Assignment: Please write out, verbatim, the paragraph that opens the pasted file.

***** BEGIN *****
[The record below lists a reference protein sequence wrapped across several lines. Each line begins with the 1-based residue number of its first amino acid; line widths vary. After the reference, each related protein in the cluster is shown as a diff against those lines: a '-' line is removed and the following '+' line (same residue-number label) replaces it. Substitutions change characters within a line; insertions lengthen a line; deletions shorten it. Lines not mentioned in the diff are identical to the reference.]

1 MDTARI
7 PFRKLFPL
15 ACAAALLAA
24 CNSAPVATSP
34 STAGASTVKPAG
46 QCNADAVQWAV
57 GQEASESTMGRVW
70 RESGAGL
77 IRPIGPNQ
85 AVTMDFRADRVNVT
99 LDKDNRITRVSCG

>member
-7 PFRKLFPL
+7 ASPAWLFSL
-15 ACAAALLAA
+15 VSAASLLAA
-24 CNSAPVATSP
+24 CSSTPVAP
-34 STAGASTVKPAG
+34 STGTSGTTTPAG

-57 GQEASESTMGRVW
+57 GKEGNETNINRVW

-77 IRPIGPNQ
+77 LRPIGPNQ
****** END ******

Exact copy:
[The record below lists a reference protein sequence wrapped across several lines. Each line begins with the 1-based residue number of its first amino acid; line widths vary. After the reference, each related protein in the cluster is shown as a diff against those lines: a '-' line is removed and the following '+' line (same residue-number label) replaces it. Substitutions change characters within a line; insertions lengthen a line; deletions shorten it. Lines not mentioned in the diff are identical to the reference.]